It was inevitable that troop and refugee movements, in addition to economic difficulties arising from the developments in 1939, would lead to a reemergence of the epidemic but an ever-increasing number of cases in strength could only be expected at the beginning of 1940 since the usual course of the typhus epidemic would produce many cases. At any rate, since the morbidity rate did not increase more than usual in 1940 and since our troops were practically unaffected by the disease, a number of favorable factors were cited: on the one hand, ideological beliefs of our troops resulted in less fraternization with the Jewish population, i.e. the carriers of the epidemic, than during the world war. On the other hand, this war was over too quickly to allow the disease to establish itself and to spread. Additionally, this time the refugee treks came, in contrast to the years after the world war, not from a center of contagion (Seuchenherd), but from the West, from a region which was free of the pestilence.
Although it was in the nature of earlier population figures and epidemiological statistics in Poland that there are no exact numbers available, nonetheless the Jewish share [(Anteil der Juden) — emphasized as in the original] in the typhus phenomenon has obviously always been rather high. Normally it seems to have been about 70%-80%, but in 1940 the Jewish share in some communities was 95% or even more of all typhus cases. We personally had the opportunity to study an outbreak of the epidemic in greatest possible detail in one town with approximately 30,000 inhabitants of whom about 11,000 were Jews. Of the 303 cases of the illness, 295 were among Jews, i.e., 97% among Jews and only 3% among Poles. For our further investigations it was important that we examined the significance of age of the people in the homes affected by typhus. A total of 3,464 Jewish persons, living more or less without any non- Jewish intermingling, were evaluated statistically.
The mortality of the disease in all these years seems to be surprisingly low. For the years following the world war. the rate was 7%-9% with the exception of 13.4% for 1920. Thereafter, the mortality rate decreased to 5.2% in 1938 and in 1940 to 5.6%. However, many mild cases may not have been reported so that the hazards of the illness might, in fact, be even less.
If it seemed as if Jews were especially resistant to typhus, that picture changed as soon as age was taken into consideration (Table 2, Column a). More than half of all the cases of illness which were observed by us were of persons less than 20 years of age, and one quarter of the total number of cases occurred among persons between 16 and 20 years of age. It should not be necessary to explain any further that the usually favorable course of the disease for this age group lessened the mortality rate in general. Contrary to the widespread opinion that Jews are less susceptible to typhus, the mortality rate of approximately of 5% for the 16 to 20 year old group and 25-30% for middle-aged adults (Table 2, column C) is absolutely normal. This fact appears favorable only because the typhus of 1940 affected primarily children and adolescents. Perhaps this had also been the case in former years with the exception of 1920 and its higher death rate.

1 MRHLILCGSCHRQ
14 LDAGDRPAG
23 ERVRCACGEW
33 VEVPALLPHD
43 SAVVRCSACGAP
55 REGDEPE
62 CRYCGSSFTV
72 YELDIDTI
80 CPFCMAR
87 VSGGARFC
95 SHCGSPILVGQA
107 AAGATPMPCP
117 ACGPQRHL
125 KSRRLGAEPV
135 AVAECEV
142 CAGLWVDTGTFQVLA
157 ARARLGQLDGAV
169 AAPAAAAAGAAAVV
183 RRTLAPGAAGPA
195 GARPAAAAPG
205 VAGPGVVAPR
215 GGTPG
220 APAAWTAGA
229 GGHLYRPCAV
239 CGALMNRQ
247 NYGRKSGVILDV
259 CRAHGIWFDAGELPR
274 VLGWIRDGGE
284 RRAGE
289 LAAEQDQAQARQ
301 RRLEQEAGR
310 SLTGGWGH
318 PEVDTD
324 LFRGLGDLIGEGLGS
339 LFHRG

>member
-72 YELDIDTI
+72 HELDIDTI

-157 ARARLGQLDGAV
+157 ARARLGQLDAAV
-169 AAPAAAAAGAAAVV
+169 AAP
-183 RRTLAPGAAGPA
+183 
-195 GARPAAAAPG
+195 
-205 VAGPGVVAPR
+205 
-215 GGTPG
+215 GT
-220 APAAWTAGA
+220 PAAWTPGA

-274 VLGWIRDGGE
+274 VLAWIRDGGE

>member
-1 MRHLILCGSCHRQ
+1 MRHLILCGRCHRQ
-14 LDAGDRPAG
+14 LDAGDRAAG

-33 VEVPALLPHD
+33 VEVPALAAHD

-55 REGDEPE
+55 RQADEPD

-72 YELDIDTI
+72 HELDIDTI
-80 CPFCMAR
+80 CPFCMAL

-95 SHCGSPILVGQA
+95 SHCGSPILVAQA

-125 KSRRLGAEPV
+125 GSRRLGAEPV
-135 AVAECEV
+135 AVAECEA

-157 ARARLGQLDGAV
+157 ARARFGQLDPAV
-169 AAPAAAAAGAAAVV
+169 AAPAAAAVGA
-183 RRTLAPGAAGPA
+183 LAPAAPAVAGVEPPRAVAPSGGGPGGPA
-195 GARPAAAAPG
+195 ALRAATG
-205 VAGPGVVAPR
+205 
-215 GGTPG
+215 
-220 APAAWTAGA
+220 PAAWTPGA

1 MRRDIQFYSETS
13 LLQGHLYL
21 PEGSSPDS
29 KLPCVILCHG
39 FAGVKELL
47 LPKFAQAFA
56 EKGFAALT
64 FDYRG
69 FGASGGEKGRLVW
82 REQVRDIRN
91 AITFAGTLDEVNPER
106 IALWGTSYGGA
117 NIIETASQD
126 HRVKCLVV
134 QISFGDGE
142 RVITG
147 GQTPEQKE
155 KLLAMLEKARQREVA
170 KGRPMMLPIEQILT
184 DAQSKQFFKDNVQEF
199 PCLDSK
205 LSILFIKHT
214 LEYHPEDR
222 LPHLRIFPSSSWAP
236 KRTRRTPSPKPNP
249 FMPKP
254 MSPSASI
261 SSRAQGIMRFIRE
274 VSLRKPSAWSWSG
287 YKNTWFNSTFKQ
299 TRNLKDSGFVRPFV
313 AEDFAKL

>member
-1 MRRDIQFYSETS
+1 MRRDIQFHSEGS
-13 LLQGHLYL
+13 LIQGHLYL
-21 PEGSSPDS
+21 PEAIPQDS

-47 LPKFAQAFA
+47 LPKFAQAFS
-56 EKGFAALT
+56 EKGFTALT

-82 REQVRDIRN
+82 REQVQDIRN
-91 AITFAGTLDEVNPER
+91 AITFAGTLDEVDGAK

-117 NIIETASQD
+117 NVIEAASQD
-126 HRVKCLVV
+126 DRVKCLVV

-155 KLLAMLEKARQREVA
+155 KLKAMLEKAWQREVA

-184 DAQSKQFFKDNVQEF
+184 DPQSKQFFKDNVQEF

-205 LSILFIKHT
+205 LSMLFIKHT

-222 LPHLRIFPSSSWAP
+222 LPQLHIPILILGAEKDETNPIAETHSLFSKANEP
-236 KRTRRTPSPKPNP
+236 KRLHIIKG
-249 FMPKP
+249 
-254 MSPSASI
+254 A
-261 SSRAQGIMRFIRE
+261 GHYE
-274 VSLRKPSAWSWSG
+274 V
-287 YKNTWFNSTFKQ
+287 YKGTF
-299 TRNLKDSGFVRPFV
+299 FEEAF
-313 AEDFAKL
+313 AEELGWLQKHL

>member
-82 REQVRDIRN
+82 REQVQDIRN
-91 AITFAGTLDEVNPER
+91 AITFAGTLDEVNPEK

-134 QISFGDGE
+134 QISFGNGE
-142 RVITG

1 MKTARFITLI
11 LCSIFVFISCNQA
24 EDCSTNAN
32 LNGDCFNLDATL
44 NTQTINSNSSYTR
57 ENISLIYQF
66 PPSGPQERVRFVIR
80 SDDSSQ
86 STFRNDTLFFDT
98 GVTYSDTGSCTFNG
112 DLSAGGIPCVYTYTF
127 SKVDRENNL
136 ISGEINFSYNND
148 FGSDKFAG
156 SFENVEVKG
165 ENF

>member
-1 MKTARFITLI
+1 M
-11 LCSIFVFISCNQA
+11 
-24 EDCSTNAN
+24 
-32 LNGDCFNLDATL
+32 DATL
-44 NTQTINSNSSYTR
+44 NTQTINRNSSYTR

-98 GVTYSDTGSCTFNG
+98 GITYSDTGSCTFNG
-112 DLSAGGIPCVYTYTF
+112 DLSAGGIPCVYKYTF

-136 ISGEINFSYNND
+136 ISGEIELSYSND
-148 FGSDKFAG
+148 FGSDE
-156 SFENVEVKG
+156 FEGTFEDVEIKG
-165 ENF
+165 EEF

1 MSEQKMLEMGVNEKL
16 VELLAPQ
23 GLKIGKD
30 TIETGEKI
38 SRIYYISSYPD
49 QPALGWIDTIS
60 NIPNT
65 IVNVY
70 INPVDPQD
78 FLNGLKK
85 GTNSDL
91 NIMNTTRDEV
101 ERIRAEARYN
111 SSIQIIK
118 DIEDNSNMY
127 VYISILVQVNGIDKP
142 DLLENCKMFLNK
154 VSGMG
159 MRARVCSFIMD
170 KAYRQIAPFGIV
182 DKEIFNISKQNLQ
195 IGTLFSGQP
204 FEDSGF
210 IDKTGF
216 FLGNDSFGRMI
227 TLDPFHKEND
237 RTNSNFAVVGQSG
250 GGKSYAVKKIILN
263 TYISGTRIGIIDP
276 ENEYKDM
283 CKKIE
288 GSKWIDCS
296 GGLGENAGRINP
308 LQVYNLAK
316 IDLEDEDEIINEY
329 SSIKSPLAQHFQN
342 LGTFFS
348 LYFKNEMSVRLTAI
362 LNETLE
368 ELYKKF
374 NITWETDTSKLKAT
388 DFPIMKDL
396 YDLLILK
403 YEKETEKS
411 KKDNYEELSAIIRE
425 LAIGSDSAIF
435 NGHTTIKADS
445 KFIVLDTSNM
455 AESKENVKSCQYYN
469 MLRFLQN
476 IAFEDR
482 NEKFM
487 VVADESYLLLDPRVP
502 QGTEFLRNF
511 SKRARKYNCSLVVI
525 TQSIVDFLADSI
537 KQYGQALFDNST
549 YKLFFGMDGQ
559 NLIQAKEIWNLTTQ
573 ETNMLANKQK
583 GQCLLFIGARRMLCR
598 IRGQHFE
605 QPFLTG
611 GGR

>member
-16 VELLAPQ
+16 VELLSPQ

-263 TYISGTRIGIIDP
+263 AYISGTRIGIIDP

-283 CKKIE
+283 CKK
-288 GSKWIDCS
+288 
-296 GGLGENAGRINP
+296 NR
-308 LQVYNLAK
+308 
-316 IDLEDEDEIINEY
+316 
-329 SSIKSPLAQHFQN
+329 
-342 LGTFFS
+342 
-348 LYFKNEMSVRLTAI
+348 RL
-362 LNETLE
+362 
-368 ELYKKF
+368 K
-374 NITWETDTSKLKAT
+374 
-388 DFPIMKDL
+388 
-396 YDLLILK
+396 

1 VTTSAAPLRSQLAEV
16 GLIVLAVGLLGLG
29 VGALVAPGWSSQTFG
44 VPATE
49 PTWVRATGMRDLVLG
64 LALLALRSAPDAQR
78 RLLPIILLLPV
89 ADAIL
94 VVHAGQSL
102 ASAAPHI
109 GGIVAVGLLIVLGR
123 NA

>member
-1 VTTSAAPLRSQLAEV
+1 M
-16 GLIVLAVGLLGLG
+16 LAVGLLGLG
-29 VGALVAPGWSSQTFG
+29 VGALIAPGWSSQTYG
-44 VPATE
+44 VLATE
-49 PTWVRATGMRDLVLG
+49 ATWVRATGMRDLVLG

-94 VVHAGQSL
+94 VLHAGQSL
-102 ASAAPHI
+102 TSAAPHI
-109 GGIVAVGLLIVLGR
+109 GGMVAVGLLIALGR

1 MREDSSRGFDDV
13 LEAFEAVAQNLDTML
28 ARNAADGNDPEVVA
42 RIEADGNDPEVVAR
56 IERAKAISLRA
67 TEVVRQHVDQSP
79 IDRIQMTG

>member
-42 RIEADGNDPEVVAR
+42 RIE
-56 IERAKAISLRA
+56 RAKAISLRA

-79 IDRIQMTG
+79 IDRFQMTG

|Age Group||(a) Age Combination
of the ill in %
|(b) % of ill in
The high percentage of adolescents among the ill suggests an immunity of adults which might have been acquired during the epidemic years following the world war which protected them now even though typhus usually produces only limited immunity. This influence can only be examined more closely if we calculate the percentages of the affected within their respective age groups. To begin with, we can make the following estimate. The Jewish population over 20 which might have become immune after the heavy epidemics following the world war could not be more than 1.2 million in the Generalgouvernement. Assuming that 250,000 Jews had become ill at that time, then one can estimate very roughly that 25-30% of those who are 20 years old today would be immune while all the others in this age group and practically all adolescents in 1940 would have been susceptible. Our age calculations (Table 2, Column B) gave indeed few differentials which could have been appraised as partial immunity of the 20-year olds. The percentage of the 16-20 year olds is conspicuously high because 77 out of 369 from the age group fell ill, while the 15 year olds might either have an inborn immunity or the illness developed abortive, which is typical at this age, and remained undiscovered. It is, however, a fact that in the beginning of 1940 enough people susceptible for the epidemic were available to spread the ground for epidemics during the next year.
In the area for which we were responsible — about a quarter of the Generalgouvernement-according to statistics and reports from doctors, typhus had occurred only sporadically before the year 1940. This was also evident from the fact that the younger people among them were not personally acquainted with the clinical facts of Typhus exanthematicus. Only a few towns showed an unexplained slight increase of morbidity during 1938 and 1939, while only only half a dozen cases showed up in towns with 10,000 to 20,000 inhabitants.